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An unusual but sensible interpretation of the Cain and Abel Tale

Many people are under the impression that the brothers Cain and Abel built an altar with Cain burning fruit of the ground and Abel offering the firstlings of his flock and that God only accepted Abel’s offering. Actually, there is no mention of an altar or burning in the chapter and no passage says that God “accepted” Abel’s offering; it states that “the Lord had respect unto Abel and to his offering,” but doesn’t say how.

Marc B. Shapiro, a highly respected rabbi and scholar, described the interpretation of this event by Rabbi Chaim Hirschensohn. Dr. Shapiro’s article entitled “Assorted Comments” was published in Feedblitz. Rabbi Hirschensohn lived from 1857 to1935. He was the Chief Rabbi in Hoboken, New Jersey from 1904 until his death in 1935. Rabbi Hirschensohn understood that that there was no altar and neither Cain nor Abel burned their gifts, even though today we consider a sacrifice an item burnt on an altar. He supposed that Cain brought his vegetable to the top of a mountain, which was closer to heaven, where he would commune with God, and left the gift there. Because of his “meager religious philosophical knowledge,” Cain probably thought that after he left, God would take his gift. Later, when Cain returned to the site, he saw that the vegetables were where he left them and concluded that God refused to accept his sacrifice. Actually, God was not involved. The notion that the Lord had no respect for his offering was only in Cain’s mind.

Rabbi Hirschensohn imagines that Abel did not leave his firstlings on the mountain, but sent the animal away. Abel allowed it to wander freely, expecting that God would find it and take it. He did not kill the animal, perhaps thinking that God would not want a dead beast. What would he do with dead animal? Since Abel sent the animal away and did not find it, he assumed that God accepted his offering.

Rabbi Hirschensohn thought that Noah offered the first burnt sacrifice when he left the ark after the flood. God did not like the offering and thought it was ridiculous, even offensive since Noah was killing beings that God created thinking that God wanted him to do so. Rabbi Hirschensohn accepted the traditional view that when Noah descended from the ark he was not yet allowed to eat meat; yet Noah thought that he was allowed to kill animals and birds to thank God for saving his life during the flood.

The rabbi recognized that Noah’s behavior is strange. We would have assumed that after virtually every animal died in the flood, Noah would have preferred to ensure that the animals multiply, rather than killing some of them.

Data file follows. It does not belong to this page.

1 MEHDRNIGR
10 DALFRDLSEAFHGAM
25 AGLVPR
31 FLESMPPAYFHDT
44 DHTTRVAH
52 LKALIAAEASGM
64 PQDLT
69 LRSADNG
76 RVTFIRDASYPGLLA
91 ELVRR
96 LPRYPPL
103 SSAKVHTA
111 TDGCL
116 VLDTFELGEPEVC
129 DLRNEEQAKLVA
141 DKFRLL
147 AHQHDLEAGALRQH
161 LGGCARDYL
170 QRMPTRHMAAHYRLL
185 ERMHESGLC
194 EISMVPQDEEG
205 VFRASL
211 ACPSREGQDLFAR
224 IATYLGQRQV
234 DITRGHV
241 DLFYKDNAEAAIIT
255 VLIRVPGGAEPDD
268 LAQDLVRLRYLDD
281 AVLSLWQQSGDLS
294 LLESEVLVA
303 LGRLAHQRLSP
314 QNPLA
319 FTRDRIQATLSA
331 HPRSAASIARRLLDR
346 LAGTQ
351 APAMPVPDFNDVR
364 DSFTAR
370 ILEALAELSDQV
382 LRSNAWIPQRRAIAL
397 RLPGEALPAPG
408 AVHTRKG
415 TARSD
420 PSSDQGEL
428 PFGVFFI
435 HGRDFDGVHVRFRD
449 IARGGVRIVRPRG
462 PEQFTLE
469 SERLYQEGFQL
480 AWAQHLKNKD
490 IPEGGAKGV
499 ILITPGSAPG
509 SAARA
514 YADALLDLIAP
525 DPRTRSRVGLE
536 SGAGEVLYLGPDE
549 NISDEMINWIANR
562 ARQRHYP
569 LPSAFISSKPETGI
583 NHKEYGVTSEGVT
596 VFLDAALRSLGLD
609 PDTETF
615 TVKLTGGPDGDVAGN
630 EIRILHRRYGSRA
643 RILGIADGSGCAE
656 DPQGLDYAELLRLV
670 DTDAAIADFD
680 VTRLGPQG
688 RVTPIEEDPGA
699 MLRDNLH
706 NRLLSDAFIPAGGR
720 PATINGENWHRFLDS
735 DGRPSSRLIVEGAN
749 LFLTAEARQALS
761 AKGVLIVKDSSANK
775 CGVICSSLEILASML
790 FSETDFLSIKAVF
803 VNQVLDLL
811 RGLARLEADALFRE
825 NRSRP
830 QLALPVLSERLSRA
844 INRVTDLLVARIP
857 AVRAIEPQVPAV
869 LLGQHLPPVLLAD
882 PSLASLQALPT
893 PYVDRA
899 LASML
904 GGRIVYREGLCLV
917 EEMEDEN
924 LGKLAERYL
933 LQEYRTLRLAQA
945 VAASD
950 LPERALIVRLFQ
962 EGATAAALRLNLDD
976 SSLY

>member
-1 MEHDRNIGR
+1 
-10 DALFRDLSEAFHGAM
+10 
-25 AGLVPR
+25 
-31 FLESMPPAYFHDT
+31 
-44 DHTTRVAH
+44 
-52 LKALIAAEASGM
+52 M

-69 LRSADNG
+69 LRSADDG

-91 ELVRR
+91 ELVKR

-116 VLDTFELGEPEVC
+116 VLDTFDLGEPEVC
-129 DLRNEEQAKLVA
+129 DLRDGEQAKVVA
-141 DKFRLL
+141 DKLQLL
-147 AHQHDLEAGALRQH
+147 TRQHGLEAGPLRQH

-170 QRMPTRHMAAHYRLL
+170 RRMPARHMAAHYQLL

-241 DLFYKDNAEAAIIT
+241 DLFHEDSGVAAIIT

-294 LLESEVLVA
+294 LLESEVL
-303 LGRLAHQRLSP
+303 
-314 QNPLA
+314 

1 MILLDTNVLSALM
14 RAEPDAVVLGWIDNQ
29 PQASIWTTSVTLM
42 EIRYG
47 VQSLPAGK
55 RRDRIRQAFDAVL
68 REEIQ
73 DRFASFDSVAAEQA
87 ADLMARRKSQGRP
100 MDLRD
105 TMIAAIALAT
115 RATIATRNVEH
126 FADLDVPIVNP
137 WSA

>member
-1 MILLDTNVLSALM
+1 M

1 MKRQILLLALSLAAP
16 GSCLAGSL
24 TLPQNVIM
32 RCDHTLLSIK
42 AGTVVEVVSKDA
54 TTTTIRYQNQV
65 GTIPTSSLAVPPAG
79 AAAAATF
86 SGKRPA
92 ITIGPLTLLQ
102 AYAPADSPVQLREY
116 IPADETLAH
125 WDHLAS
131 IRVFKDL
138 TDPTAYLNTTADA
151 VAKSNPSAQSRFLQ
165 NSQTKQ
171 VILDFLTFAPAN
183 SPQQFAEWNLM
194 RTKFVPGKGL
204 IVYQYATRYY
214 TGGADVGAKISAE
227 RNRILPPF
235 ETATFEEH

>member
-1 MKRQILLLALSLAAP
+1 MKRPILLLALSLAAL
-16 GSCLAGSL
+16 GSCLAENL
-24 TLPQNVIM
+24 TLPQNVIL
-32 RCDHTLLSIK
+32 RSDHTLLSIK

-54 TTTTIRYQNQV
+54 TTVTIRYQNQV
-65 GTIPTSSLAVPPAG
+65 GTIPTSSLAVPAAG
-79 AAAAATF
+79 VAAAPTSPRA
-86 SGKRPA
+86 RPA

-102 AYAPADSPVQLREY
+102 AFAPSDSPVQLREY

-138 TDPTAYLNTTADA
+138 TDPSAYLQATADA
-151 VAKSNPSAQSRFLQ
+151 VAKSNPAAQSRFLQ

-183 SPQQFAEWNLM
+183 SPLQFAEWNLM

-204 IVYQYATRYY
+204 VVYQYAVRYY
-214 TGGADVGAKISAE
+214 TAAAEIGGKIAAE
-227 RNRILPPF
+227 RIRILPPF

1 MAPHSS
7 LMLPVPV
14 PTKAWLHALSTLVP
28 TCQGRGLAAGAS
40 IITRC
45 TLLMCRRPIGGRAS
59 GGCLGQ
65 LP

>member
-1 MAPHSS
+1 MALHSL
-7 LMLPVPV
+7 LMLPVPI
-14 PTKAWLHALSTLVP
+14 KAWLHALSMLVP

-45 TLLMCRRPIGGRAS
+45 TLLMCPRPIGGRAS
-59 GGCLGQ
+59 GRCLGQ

Rabbi Hirschensohn notes God’s reaction to Noah’s sacrifice. In Genesis 8:20 Noah offers his sacrifice of thanks. Genesis 8:21 reads, “And the Lord smelled the sweet savor; and the Lord said in His heart: ‘I will not again curse the ground any more for man’s sake; for the imagination of man’s heart is evil from his youth; neither will I again smite any more everything living, as I have done.’” Rabbi Hirschensohn understands that God did not approve of Noah’s sacrifice. The rabbi wrote: “It is not farfetched to interpret this verse that God laughed and had pity on the simplicity of man who thinks he can thank Him by offering a burnt animal or bird and destroy them at a time when there are so few of them in the world, and think he is doing what is right. This indicates that the imagination of man’s heart is evil from his youth in that even a gift to God is given with such cruelty…. How is it possible that this would please God?” (my translation). In essence, Rabbi Hirschensohn is reflecting Maimonides’ understanding of sacrifice that God only “allowed” it to continue for these primitive people.

In summary, while most people do not bother to learn more about the Bible than what they learned as children, a more mature examination of Scripture, such as Rabbi Hirschensohn’s interpretation of the Cain and Abel story can lead people to a new understanding of life.

About the Author
Dr. Israel Drazin served for 31 years in the US military and attained the rank of brigadier general. He is an attorney and a rabbi, with master’s degrees in both psychology and Hebrew literature and a PhD in Judaic studies. As a lawyer, he developed the legal strategy that saved the military chaplaincy when its constitutionality was attacked in court, and he received the Legion of Merit for his service. Dr. Drazin is the author of more than 50 books on the Bible, philosophy, and other subjects.
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